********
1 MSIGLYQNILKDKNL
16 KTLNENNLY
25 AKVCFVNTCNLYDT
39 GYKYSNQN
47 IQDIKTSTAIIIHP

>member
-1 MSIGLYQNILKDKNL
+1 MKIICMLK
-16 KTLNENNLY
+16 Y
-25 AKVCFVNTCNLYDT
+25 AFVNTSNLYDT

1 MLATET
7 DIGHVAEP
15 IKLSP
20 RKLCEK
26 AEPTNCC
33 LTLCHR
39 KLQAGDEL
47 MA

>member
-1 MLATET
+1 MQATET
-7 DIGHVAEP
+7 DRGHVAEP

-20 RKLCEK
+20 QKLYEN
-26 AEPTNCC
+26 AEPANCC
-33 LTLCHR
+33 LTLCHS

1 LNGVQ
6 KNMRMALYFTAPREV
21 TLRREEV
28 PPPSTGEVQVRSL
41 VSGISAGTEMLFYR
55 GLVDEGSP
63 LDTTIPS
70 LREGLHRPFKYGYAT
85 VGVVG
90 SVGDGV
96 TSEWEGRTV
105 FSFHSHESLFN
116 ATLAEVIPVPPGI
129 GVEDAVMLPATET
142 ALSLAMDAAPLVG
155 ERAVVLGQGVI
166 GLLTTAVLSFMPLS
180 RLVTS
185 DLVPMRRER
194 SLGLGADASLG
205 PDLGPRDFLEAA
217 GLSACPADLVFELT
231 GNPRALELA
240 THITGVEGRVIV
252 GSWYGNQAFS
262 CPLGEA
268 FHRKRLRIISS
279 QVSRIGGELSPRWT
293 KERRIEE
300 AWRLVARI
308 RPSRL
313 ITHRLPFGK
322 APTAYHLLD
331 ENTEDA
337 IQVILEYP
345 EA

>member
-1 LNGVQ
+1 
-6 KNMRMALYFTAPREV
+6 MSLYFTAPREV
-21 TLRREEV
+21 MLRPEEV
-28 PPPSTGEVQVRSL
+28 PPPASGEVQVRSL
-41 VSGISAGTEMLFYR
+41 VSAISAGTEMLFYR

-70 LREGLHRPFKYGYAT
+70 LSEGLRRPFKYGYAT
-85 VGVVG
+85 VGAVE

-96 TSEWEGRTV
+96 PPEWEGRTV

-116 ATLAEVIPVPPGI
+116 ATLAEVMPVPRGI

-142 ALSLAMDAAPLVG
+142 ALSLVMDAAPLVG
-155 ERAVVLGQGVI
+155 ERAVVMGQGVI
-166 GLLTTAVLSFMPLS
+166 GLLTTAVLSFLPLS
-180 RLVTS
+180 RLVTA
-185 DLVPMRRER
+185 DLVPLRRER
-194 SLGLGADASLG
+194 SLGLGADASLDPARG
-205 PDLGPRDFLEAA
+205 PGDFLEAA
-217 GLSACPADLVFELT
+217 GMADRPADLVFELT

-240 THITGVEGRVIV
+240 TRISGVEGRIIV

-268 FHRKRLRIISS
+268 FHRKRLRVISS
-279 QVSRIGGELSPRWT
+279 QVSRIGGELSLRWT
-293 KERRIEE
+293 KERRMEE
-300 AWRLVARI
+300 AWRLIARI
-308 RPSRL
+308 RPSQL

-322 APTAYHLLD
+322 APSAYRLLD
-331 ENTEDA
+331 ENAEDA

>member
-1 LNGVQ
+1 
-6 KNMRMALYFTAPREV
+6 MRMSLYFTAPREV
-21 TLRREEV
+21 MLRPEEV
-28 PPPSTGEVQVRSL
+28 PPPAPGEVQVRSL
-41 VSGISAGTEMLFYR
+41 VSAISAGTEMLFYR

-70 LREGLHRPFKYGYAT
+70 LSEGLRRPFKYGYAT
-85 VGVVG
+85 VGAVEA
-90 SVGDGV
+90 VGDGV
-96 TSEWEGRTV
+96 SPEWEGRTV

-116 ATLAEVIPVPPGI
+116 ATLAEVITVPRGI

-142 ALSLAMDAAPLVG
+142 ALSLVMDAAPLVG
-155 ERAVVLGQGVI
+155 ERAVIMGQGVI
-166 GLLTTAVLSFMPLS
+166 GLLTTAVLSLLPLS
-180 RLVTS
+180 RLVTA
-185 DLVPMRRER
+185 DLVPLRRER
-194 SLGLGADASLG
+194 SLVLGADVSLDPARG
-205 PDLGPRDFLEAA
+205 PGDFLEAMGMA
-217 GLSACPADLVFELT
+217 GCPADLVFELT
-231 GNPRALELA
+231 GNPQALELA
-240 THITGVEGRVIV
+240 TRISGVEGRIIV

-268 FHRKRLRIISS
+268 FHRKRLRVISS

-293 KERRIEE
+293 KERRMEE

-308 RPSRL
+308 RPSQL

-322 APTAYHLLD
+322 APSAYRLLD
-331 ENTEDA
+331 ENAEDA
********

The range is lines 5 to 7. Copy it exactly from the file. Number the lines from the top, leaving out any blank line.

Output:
47 IQDIKTSTAIIIHP

>member
-1 MSIGLYQNILKDKNL